{62225, 200, 612},     // D#5      // 3

  {65925, 246, 635},     // E5       // 4

  {69846, 290, 657},     // F5       // 5

  {73999, 331, 677},     // F#5      // 6

  {78399, 370, 697},     // G5       // 7

  {83061, 407, 715},     // G#5      // 8

  {88000, 441, 732},     // A5       // 9

  {93233, 474, 749},     // A#5      // 10

  {98777, 505, 764},     // B5       // 11

  {104650, 534, 779},     // C6

  {110873, 561, 792},     // C#5

  {117466, 587, 805},     // D6

  {124451, 612, 818},     // D#6      // 15

  {131851, 635, 829},     // E6

  {139691, 656, 840},     // F6

  {147998, 677, 850},     // F#6

  {156798, 696, 860},     // G6

  {166122, 715, 869},     // G#6      // 20

  {176000, 732, 878},     // A6

  {186466, 748, 886},     // A#6

  {197553, 764, 894},     // B6

  {209300, 778, 901},     // C7

  {221746, 792, 908},     // C#7      // 25

  {234932, 805, 914},     // D7

  {248902, 817, 920},     // D#7

  {263702, 829, 926},     // E7

  {279383, 840, 932},     // F7

  {295996, 850, 937},     // F#7      // 30

  {313596, 860, 942},     // G7

  {332244, 869, 946},     // G#7

  {352000, 878, 951},     // A7

  {372931, 886, 955},     // A#7

  {395107, 893, 958},     // B7       // 35

  {418601, 901, 962},     // C8       // NOT SUPPORTED ON PIEZO <= 4.01KHz

  {443492, 908, 966},     // C#8

  {469863, 914, 969},     // D8

  {497803, 920, 972},     // D#8

  {527404, 926, 975},     // E8       // 40

  {558765, 931, 977},     // F8

  {591991, 937, 980},     // F#8

  {627193, 941, 982},     // G8

  {664488, 946, 985},     // G#8

  {704000, 950, 987},     // A8       // 45

  {745862, 954, 989},     // A#8

  {790213, 958, 991},     // B8

};

And here is the Raspberry PI human readable API that can then be implemented using the Translation table C5_to_B8 and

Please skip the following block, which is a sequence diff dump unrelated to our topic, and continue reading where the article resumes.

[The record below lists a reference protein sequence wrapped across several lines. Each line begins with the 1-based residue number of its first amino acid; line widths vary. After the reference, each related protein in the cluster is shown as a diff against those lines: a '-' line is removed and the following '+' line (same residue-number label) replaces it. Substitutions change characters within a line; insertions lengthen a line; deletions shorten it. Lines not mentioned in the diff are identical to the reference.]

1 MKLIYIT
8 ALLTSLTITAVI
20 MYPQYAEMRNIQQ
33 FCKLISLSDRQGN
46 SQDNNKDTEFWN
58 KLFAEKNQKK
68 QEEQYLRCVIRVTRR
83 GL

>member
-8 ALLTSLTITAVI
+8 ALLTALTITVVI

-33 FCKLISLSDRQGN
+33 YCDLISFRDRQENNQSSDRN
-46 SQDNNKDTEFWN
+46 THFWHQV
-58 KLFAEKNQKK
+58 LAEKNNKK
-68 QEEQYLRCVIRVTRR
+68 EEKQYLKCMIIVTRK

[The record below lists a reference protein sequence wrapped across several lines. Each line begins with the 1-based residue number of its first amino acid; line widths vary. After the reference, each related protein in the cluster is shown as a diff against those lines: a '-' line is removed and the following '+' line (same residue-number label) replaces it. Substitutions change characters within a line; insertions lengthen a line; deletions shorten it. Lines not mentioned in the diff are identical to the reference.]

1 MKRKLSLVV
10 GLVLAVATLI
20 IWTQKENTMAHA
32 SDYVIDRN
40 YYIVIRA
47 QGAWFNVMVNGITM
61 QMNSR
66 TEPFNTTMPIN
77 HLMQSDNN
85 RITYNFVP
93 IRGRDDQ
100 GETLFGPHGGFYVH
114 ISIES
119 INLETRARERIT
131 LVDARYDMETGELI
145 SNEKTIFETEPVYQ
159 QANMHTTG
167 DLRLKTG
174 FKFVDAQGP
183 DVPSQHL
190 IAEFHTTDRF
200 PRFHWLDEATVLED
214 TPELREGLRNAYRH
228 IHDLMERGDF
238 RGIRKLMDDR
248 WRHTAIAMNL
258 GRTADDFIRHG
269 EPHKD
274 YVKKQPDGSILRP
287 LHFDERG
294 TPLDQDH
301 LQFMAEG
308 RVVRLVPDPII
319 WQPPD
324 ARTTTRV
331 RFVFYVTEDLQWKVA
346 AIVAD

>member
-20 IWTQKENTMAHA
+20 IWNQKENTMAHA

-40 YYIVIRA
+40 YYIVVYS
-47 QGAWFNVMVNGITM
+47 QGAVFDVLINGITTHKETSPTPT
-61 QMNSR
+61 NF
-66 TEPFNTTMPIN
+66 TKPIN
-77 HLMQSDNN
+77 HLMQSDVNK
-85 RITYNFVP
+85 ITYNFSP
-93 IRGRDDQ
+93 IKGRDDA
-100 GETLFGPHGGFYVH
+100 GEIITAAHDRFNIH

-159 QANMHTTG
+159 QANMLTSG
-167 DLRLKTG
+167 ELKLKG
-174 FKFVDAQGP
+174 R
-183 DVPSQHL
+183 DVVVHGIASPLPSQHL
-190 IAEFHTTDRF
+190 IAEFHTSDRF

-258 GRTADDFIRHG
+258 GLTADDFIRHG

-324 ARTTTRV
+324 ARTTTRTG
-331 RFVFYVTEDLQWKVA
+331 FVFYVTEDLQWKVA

scale_to_idx

Hope this helps!

#!/usr/bin/python

# -*- coding: utf-8 -*-

#

# buzzer control - pigpio PWM

import pigpio

import time

import re

BUZZER_PIN = 18

tm = 60.0 / 120.0 * 4

musical_scale = {

    "C":523, "C#":554, "D":587, "D#":622,

    "E":659, "F":698, "F#":740, "G":784,

    "G#":831, "A":880, "A#":932, "B":988

    }

pi1 = pigpio.pi()

pi1.set_mode(BUZZER_PIN, pigpio.OUTPUT)

pi1.hardware_PWM(BUZZER_PIN, 0, 0)

try:

    score = "C4D4E2C4D4E2C4D8E16F16G8A4B2"

    while len(score) > 0:

        m = re.match(r"^([A-Ga-g]+)([0-9]+)", score)

        if m:

            s = m.group(1)

            d = m.group(2)

            score = score.lstrip(s + d)

            freq = musical_scale

            pi1.hardware_PWM(BUZZER_PIN, freq, 500000)

            print "%s : %d" % ((s + d), freq)

            time.sleep(tm / float(d))

        else:

            break

except KeyboardInterrupt:

    pass

# cleanup

print "done."

pi1.hardware_PWM(BUZZER_PIN, 0, 0)

pi1.set_mode(BUZZER_PIN, pigpio.INPUT)

pi1.stop()

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BoonT_56
Employee

The sample pwm_tones app gave some idea on how to do this conversion. In this app, it gave an example for 5 frequencies.

void tones_play_tone(void)

{

switch(tones_current_state)

{

case TONES_STATE_0:

// PWM channel 2 is P28 and the buzzer is connected to P28

// This will give us ~1.017KHz

pwm_start(PWM2, PMU_CLK, 0x2FF, 0x200);

break;

case TONES_STATE_1:

// This will give us ~2.04KHz.

pwm_start(PWM2, PMU_CLK, 0x37F, 0x300);

break;

case TONES_STATE_2:

// This will give us ~3.05KHz

pwm_start(PWM2, PMU_CLK, 0x3AA, 0x355);

break;

case TONES_STATE_3:

// This will give us ~4.01KHz.

pwm_start(PWM2, PMU_CLK, 0x3BF, 0x37E);

break;

case TONES_STATE_4:

// This will give us ~8.03KHz.

pwm_start(PWM2, PMU_CLK, 0x3E0, 0x3BF);

break;

default:

break;

}